The Battle of France, and the Anglo-French retreat in the face of Blitzkrieg in May and June 1940 are dark points in the British WW2 legacy. But from seeming defeat, the bravery and determination of the the Expeditionary Force, the Royal Navy, and the people of both Britain and France led to “the miracle of Dunkirk.” In the end, a total of 338,226 Allied soldiers were successfully brought back across the English Channel while under attack on all sides. This event often known as Operation Dynamo has recently been brought back into public attention by the release of Christopher Nolan’s film, Dunkirk.
Shortly before the movie’s release, my wife and I had an opportunity to visit Dunkirk. It was a windy February day, but the starkness of the beach and the peril of the 1940s troops were made real by the experience.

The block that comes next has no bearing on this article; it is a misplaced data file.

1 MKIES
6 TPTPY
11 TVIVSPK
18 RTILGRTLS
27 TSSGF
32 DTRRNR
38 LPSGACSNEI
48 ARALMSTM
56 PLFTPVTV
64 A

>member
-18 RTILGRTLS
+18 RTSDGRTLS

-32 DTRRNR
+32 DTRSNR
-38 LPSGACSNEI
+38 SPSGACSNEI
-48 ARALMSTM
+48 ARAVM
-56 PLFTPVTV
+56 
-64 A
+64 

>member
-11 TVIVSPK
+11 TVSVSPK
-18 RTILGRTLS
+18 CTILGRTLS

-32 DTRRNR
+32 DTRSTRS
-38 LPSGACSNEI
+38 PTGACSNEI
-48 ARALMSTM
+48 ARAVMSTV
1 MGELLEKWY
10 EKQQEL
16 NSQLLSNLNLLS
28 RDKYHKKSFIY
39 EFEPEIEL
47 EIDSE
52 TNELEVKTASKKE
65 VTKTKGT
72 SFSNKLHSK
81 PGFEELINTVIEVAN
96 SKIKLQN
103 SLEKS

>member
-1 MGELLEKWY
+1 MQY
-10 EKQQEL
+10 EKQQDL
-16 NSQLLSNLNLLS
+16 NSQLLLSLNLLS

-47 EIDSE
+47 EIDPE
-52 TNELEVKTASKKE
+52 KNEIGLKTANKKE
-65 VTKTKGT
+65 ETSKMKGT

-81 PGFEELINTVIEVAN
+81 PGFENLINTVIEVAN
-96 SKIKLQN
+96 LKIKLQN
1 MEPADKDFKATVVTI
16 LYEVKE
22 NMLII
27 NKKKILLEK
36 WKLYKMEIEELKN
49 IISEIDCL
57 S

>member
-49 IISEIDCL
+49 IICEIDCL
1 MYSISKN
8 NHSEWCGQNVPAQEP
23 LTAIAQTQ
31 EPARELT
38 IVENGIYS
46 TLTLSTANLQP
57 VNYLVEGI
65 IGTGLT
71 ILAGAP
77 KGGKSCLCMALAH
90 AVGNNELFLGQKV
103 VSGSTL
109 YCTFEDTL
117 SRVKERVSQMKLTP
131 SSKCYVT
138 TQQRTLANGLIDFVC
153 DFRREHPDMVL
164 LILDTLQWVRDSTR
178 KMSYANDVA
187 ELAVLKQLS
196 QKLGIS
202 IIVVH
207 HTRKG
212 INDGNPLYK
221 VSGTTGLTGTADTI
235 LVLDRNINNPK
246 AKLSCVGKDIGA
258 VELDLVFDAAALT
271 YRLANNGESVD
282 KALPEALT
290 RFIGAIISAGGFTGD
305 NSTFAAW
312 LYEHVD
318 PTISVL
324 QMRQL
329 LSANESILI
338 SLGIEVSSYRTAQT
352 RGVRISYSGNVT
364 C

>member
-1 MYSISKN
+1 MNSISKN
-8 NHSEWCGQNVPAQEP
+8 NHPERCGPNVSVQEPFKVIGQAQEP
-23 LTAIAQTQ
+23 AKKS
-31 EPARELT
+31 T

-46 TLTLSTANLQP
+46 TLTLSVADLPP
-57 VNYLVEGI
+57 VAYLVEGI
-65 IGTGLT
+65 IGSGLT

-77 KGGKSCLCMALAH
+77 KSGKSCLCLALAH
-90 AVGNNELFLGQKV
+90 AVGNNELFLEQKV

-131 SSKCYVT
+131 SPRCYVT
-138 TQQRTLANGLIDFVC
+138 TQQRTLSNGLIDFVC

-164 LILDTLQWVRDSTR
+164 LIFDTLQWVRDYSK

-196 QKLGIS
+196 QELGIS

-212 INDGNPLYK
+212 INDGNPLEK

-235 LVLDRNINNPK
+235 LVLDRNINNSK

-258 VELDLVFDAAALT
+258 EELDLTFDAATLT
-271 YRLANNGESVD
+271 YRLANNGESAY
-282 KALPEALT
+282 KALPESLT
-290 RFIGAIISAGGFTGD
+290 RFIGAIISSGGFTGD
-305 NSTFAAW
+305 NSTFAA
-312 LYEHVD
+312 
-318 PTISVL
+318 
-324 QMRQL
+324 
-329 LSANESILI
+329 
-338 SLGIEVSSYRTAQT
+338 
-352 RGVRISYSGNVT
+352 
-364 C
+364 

There are several memorials and information signs along the waterfront, and there is also museum in the bastion that had served as the Allied Headquarters during the battle and evacuation.
While we made the journey primarily for the history, we did spend some time just watching the sea and walking among the dunes. The town of Dunkirk provides some nice bakeries and cafes as well, and we had baguettes and cheese as we took in the atmosphere and the history.
Dunkirk is easy to access form the Calais ferries and the Chunnel. It is a thought provoking place to reflect on our heritage.